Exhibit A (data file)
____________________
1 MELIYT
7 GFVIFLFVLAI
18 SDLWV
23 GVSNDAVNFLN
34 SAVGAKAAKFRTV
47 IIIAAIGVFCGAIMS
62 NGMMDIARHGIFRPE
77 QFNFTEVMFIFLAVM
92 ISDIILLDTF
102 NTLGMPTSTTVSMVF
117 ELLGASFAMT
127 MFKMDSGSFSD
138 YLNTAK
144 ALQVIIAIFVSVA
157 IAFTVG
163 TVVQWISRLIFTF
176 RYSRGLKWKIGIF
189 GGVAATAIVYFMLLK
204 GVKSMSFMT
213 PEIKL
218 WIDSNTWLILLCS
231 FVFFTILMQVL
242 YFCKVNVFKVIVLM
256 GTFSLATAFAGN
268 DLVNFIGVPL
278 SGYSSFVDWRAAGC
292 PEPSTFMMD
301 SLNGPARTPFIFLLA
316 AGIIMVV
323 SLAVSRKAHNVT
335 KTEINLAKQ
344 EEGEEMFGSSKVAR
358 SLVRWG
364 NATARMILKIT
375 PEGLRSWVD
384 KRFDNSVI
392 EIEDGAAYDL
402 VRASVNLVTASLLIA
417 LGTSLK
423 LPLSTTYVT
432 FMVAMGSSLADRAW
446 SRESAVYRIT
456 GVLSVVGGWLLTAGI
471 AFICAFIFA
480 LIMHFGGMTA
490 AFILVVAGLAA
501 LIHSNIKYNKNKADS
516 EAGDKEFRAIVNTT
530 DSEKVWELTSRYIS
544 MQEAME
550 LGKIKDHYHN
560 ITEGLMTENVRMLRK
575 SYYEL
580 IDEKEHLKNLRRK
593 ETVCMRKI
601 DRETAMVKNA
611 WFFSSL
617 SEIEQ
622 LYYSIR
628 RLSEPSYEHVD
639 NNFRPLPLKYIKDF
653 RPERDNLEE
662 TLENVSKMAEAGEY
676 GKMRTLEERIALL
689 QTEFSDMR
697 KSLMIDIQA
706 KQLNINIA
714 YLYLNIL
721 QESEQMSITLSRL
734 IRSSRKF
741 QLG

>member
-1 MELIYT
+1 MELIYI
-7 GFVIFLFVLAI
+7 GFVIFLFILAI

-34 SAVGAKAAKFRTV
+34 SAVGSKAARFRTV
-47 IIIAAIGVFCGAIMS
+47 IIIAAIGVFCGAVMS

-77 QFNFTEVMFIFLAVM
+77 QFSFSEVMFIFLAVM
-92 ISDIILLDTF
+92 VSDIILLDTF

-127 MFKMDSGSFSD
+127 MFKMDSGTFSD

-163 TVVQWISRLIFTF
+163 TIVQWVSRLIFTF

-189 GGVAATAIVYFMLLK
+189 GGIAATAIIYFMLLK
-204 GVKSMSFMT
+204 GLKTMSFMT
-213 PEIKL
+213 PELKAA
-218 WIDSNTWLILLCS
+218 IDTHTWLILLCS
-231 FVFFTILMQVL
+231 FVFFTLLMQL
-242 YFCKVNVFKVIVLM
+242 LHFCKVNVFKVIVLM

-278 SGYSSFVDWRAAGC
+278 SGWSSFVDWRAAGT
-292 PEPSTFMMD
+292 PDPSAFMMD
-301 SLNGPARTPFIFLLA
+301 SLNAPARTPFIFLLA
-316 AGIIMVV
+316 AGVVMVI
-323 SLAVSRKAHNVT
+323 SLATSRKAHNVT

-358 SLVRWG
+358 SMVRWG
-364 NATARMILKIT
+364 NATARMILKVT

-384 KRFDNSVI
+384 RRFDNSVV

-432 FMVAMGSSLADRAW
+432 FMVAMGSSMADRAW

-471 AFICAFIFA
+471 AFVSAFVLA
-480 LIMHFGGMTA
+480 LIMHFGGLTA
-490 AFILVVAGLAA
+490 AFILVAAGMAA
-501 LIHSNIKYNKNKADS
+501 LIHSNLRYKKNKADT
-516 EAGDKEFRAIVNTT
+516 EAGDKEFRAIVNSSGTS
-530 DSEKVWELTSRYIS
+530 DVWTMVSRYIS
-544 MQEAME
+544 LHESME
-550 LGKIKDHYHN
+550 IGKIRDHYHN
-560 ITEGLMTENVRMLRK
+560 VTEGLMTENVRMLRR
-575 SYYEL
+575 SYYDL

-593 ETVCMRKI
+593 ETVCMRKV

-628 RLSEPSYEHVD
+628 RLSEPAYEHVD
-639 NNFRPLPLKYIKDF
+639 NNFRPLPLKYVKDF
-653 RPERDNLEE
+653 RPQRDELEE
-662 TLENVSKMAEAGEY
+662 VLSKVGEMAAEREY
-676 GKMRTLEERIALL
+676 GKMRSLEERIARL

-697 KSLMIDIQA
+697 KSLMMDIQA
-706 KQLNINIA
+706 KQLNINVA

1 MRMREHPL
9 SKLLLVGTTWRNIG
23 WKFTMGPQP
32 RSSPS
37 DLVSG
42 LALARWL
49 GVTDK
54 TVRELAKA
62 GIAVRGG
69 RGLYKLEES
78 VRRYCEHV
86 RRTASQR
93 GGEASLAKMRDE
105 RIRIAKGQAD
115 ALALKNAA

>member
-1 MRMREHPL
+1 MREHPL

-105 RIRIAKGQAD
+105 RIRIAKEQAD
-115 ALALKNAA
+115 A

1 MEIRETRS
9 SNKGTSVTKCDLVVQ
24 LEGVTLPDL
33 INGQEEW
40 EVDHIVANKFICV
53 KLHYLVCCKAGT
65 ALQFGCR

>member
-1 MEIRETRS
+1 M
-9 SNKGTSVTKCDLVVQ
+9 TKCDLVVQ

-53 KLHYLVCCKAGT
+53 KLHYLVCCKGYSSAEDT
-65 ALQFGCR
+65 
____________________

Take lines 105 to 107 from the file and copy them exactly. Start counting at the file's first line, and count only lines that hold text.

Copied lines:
-301 SLNGPARTPFIFLLA
+301 SLNAPARTPFIFLLA
-316 AGIIMVV